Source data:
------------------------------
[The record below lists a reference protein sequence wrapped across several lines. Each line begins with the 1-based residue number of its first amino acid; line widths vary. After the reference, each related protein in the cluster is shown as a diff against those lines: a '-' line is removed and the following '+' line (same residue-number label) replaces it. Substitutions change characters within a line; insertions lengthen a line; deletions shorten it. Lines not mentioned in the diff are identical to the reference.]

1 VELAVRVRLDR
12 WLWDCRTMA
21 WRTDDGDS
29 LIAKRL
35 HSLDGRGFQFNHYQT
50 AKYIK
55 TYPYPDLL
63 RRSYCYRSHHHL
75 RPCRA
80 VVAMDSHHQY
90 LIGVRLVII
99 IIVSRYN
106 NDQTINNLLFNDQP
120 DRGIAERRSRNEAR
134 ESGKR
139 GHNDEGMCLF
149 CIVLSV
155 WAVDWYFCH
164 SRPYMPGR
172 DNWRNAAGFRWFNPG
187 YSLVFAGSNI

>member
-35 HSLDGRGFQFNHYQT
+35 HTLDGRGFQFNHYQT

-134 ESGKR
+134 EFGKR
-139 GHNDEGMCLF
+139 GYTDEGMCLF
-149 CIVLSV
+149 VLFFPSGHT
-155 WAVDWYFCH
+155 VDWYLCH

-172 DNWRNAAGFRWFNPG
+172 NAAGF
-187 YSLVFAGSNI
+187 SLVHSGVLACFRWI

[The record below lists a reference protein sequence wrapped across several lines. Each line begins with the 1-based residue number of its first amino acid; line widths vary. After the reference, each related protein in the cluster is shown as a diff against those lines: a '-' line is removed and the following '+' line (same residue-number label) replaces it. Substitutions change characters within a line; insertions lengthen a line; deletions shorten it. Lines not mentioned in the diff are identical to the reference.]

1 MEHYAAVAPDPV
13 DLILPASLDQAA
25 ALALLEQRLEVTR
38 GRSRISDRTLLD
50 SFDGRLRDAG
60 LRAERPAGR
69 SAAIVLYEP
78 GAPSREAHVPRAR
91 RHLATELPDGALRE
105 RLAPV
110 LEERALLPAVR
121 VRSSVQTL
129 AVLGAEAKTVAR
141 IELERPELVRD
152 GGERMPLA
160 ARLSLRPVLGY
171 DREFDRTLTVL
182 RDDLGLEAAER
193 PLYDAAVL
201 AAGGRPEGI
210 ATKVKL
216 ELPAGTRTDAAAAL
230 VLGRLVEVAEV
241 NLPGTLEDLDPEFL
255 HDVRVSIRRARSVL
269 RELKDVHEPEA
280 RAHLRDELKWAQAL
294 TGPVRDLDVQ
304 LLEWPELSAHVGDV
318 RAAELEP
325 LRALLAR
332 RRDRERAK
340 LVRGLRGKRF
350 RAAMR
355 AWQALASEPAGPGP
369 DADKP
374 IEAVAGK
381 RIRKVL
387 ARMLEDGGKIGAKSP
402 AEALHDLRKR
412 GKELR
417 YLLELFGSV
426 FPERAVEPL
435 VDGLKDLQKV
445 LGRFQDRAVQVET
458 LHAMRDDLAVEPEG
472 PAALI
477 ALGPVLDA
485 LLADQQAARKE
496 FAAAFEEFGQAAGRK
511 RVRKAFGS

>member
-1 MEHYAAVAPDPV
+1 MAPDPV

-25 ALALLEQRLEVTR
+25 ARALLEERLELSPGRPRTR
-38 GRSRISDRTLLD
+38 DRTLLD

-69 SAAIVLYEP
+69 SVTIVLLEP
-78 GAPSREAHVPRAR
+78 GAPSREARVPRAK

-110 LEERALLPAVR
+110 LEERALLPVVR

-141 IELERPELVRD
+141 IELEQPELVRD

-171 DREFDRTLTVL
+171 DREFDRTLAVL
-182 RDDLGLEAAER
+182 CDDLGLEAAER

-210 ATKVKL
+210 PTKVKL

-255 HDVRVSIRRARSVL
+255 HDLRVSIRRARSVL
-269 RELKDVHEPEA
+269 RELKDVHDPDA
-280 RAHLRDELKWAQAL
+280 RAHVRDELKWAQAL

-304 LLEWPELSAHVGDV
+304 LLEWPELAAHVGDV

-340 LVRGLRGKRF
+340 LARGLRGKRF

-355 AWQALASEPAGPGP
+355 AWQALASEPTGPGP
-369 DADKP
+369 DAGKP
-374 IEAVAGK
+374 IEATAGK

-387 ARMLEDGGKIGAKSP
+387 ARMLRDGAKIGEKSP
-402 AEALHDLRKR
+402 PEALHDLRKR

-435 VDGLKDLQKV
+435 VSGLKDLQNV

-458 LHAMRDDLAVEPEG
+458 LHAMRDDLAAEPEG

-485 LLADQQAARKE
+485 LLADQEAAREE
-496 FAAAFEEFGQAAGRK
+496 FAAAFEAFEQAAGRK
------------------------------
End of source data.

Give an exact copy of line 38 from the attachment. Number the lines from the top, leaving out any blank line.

[The record below lists a reference protein sequence wrapped across several lines. Each line begins with the 1-based residue number of its first amino acid; line widths vary. After the reference, each related protein in the cluster is shown as a diff against those lines: a '-' line is removed and the following '+' line (same residue-number label) replaces it. Substitutions change characters within a line; insertions lengthen a line; deletions shorten it. Lines not mentioned in the diff are identical to the reference.]